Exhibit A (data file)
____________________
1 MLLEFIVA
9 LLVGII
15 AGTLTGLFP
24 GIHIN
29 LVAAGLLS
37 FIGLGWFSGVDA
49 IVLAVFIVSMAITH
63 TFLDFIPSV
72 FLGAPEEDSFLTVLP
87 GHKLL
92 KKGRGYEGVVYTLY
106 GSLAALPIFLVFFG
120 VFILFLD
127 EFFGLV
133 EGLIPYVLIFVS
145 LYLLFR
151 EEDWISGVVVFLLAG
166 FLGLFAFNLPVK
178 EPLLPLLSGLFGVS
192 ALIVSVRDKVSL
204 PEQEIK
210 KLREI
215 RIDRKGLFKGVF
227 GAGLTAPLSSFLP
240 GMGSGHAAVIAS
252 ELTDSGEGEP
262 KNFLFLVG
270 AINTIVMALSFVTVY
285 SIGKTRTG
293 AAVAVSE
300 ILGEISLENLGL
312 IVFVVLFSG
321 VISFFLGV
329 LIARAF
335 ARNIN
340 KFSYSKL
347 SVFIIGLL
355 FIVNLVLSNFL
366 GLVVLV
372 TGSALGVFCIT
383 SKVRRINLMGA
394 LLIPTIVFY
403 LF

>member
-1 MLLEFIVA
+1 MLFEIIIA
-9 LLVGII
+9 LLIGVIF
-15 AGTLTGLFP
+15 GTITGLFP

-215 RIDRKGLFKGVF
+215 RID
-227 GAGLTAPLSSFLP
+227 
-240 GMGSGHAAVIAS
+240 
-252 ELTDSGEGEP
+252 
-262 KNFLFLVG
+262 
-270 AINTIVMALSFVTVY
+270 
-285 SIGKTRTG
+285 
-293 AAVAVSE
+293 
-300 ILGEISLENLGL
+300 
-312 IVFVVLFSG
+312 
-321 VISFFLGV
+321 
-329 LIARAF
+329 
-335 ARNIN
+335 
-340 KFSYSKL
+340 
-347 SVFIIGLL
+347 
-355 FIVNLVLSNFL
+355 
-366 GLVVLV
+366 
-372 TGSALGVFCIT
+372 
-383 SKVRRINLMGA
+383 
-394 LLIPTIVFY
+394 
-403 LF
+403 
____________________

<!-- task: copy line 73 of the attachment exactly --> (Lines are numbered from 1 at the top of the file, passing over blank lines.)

-329 LIARAF